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NRP's Experience of Arranging Christmas Contact

NRP's Experience of Arranging Christmas Contact
Written by
Guest Author

When families split up, initially it can be an overlooked or at least daunting task to envisage what would happen regarding seeing your kids for all the different events that may happen over a year. Initially you might get an agreement between the two of you for alternate weekends, if other things are more pressing, that may be all that is agreed on, in the beginning.
It wont take you long to start thinking about other times and maybe top of the list for most is going to be xmas, but even if you take birthdays, bonfire night grandmas birthday plus all the others, it may becomes evident that one parent is going to want the lions share.

My situation as a divorced dad, like many, wanted to try arranging ‘contact’ with my kids on a fair basis, knowing that both their mother and indeed the kids want to have their time shared and have equal time at those special times of year with each parent.
It became evident to me during the early days that arrangements were generally going to be hard. A lot of pre made arrangements were reneged on and this leads to frustration and heated confrontations, not good for the children to witness.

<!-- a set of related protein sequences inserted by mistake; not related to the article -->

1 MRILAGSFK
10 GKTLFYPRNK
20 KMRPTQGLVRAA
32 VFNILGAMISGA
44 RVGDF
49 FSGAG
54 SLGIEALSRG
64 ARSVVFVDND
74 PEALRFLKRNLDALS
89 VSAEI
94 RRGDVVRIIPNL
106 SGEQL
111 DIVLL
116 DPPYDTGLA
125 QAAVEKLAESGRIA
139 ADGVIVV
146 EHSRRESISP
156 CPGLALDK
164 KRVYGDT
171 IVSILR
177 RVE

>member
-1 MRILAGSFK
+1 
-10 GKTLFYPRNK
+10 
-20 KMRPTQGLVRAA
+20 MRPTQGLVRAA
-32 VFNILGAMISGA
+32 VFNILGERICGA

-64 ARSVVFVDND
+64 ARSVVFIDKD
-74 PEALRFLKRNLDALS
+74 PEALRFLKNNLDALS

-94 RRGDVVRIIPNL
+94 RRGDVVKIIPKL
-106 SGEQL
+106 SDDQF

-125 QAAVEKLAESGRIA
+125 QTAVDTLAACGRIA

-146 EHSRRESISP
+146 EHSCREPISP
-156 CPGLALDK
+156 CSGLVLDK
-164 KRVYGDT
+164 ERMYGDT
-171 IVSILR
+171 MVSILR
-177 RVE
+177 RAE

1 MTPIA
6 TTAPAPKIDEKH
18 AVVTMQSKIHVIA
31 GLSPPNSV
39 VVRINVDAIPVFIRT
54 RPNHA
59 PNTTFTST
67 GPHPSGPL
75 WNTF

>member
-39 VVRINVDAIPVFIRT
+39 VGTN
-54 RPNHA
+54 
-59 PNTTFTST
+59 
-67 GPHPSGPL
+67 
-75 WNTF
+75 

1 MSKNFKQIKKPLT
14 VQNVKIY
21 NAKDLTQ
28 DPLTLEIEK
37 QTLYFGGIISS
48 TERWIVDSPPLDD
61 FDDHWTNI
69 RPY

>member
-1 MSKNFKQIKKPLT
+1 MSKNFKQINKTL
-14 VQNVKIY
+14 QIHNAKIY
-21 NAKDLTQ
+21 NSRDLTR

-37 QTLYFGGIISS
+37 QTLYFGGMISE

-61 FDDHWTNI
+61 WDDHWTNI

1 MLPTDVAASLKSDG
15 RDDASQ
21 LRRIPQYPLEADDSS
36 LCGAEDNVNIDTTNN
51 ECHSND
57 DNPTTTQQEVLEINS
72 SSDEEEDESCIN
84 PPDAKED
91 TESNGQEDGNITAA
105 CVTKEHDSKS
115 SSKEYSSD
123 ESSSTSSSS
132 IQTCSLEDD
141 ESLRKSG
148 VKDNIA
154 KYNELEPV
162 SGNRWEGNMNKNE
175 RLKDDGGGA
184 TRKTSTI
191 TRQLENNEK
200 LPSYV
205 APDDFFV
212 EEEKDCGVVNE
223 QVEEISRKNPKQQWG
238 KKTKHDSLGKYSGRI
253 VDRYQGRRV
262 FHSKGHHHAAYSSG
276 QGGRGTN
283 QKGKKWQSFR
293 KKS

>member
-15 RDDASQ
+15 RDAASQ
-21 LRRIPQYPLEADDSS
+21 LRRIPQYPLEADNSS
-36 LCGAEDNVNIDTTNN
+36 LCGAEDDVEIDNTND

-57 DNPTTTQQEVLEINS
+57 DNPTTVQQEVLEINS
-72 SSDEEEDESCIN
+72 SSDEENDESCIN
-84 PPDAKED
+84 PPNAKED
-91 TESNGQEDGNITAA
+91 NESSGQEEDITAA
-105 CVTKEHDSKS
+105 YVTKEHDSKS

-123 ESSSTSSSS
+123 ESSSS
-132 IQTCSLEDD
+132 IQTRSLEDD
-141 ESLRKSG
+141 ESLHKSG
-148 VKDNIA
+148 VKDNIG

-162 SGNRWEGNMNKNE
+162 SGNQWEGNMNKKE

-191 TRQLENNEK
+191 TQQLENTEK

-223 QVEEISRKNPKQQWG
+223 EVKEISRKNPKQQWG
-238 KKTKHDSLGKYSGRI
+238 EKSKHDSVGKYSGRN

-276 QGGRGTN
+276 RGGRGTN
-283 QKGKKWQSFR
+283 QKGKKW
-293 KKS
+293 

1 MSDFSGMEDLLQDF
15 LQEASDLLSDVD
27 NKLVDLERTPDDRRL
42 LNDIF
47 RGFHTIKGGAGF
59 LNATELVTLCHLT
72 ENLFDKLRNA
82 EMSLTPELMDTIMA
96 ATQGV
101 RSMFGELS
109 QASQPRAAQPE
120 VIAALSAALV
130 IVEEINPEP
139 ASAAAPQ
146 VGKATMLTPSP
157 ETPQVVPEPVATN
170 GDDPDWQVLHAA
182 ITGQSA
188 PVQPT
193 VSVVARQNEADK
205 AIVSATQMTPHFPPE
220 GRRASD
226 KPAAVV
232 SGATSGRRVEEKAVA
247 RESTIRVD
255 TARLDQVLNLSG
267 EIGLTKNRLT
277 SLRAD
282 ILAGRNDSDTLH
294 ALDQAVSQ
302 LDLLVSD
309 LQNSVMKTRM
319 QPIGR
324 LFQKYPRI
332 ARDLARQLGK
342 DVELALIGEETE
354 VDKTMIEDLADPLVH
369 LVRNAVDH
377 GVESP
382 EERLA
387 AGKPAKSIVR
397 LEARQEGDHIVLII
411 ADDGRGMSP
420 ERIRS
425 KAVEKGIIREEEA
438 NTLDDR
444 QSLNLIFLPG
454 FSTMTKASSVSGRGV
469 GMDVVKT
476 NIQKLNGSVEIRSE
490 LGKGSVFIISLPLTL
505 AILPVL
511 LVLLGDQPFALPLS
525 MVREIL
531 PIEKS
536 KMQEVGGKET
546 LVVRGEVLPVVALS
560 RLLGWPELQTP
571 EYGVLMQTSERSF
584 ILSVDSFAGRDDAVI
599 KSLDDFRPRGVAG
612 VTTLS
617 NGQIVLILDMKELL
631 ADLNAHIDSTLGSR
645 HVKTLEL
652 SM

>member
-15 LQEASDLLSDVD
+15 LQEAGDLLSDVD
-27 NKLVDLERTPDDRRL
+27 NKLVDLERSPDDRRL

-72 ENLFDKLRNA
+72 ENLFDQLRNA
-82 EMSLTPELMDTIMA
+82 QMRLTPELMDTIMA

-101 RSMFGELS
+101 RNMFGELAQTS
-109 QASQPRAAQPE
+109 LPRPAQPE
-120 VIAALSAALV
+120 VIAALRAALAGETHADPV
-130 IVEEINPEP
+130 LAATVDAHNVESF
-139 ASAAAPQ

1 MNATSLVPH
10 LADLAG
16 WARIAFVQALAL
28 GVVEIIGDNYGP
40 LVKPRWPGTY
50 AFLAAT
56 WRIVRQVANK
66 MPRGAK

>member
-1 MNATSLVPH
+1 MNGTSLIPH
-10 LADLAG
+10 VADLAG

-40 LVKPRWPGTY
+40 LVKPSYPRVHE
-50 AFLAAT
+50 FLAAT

I guess this starts with mediation, where we eventually got down to discussing contact schedules. My ex appeared to try to skip over most of this section, but I was adamant I would not move on until some basis of contact arrangements was made. The mediator was conscious of time and also tried to press me but, the kids were one thing that was going to stay around, the money, the house, well, that would all be gone. So to me it was important.

Eventually with a sigh she gave some answers to some contact questions.

The last subject was xmas, which was the hardest. I led the discussion with an offer of either, seeing the kids on Boxing Day, through to the next afternoon, every year alternatively; alternate xmas’s spent with each parent.
She neither liked nor agreed to either of these suggestions, but also not coming up with an alternative. The mediator, puzzled, asked her about these saying the boxing day scenario was very good, as, she would have them every xmas, her only reply was that she might want to go out.